Flexibility in reaction time analysis: Many roads to a false positive?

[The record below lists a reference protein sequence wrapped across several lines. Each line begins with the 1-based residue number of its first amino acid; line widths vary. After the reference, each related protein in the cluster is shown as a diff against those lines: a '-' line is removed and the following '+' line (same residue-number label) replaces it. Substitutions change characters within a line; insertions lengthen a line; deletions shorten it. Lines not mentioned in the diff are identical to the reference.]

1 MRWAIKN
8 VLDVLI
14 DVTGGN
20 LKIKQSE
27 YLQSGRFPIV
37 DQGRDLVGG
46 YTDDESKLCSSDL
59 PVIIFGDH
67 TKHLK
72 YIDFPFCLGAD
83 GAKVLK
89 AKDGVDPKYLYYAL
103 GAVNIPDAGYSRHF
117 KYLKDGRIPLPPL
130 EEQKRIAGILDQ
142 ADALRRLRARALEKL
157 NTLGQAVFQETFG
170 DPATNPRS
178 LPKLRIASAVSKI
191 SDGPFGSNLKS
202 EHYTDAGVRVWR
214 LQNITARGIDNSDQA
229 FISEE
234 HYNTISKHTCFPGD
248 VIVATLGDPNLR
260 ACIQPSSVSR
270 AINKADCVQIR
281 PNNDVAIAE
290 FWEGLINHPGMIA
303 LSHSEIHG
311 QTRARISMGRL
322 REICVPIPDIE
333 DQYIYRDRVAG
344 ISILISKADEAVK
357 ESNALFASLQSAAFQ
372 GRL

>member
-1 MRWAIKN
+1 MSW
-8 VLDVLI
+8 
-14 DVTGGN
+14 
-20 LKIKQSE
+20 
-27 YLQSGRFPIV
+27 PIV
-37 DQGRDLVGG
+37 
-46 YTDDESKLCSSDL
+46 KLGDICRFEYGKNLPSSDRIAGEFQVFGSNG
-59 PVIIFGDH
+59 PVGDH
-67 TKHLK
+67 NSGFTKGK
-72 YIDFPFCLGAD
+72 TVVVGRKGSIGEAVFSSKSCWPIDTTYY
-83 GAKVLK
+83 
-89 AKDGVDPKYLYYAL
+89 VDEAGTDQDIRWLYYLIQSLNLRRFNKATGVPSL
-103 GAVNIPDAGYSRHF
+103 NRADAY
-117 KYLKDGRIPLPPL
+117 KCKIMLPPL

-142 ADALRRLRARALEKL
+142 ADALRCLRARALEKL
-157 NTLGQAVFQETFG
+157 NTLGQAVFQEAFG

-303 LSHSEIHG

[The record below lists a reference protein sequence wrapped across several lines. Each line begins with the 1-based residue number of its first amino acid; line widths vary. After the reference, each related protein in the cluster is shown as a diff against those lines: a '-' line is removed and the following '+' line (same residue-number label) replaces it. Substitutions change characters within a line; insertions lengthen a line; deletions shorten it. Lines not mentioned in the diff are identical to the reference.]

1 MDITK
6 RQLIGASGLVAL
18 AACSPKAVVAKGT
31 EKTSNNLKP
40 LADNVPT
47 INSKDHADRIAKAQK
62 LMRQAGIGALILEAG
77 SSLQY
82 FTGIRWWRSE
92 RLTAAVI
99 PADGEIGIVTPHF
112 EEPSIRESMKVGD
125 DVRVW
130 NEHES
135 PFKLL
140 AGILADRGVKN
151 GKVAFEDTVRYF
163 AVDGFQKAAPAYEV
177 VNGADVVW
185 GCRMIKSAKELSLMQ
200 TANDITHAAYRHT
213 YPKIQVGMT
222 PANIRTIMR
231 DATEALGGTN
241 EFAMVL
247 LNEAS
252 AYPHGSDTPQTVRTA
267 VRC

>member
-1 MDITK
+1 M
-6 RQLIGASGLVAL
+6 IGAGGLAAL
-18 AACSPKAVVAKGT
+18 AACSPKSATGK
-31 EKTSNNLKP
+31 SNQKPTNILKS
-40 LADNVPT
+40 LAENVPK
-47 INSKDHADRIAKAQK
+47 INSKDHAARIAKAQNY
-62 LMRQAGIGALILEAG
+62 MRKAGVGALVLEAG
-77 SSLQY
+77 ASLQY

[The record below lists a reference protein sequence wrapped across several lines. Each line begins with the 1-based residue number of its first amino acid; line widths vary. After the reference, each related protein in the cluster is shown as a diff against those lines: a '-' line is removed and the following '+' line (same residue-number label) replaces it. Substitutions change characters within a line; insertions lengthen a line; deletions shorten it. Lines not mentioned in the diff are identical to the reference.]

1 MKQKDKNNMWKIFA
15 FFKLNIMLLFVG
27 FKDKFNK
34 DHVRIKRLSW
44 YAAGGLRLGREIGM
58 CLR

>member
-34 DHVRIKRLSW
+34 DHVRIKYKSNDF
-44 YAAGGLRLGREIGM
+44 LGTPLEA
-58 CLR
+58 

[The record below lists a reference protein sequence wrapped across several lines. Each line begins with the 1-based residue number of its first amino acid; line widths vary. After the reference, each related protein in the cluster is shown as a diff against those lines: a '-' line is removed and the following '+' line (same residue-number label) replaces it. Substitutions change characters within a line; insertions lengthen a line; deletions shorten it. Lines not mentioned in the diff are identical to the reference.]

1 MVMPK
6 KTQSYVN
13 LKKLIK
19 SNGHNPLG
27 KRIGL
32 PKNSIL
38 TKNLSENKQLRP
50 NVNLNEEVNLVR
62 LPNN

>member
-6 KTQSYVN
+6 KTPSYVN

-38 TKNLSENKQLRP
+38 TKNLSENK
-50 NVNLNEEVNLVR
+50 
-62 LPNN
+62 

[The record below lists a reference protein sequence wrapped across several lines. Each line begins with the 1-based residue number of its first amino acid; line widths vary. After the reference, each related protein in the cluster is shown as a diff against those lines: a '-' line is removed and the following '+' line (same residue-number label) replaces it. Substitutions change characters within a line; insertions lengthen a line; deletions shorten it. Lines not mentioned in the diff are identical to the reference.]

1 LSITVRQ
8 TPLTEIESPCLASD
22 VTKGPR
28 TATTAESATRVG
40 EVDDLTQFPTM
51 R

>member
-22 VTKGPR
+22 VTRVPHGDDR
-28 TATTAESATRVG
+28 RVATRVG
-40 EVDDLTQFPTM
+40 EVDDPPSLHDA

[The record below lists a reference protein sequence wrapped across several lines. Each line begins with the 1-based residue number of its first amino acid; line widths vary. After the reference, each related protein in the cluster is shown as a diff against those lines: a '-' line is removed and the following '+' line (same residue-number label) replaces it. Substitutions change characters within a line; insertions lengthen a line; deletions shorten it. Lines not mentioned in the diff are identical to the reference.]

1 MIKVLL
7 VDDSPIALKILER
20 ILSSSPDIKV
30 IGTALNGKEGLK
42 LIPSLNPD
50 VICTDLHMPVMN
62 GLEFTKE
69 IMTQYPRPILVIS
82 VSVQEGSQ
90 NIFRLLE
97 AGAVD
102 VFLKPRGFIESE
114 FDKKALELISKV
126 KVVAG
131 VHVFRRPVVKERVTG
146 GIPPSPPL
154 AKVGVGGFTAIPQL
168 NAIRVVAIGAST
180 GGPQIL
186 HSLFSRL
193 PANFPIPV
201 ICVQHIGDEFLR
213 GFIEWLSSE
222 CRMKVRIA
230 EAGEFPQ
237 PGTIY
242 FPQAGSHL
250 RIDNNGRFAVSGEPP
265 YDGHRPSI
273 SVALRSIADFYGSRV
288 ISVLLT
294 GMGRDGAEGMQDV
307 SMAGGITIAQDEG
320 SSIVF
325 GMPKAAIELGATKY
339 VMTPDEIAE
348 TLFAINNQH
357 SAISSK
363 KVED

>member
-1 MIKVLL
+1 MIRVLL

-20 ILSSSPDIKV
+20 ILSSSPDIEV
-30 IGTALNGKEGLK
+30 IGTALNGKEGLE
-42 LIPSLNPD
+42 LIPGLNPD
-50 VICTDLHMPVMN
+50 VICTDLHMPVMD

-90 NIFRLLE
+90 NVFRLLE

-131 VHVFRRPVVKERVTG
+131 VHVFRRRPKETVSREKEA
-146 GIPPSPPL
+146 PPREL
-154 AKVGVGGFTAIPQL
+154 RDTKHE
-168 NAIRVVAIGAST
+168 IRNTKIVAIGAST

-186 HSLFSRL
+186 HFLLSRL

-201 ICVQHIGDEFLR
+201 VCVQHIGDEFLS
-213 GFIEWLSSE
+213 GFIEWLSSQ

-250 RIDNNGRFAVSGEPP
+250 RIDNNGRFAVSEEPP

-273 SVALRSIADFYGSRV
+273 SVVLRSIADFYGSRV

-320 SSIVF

In the present talk, we explore the influence of undisclosed flexibility in the analysis of reaction times (RTs). RTs entail some degrees of freedom of their own, due to their skewed distribution, the potential presence of outliers and the availability of different methods to deal with these issues. Moreover, these degrees of freedom are usually not considered part of the analysis itself, but preprocessing steps that are contingent on data. We analysed the impact of these degrees of freedom on the false-positive rate using Monte Carlo simulations over real and simulated data. When several preprocessing methods are used in combination, the false-positive rate can easily rise to 17%. This figure becomes more concerning if we consider that more degrees of freedom are awaiting down the analysis pipeline, potentially making the final false-positive rate much higher. We propose that pre-registering studies would ameloriate this problem by reducing the degrees of freedom when analyzing RT data.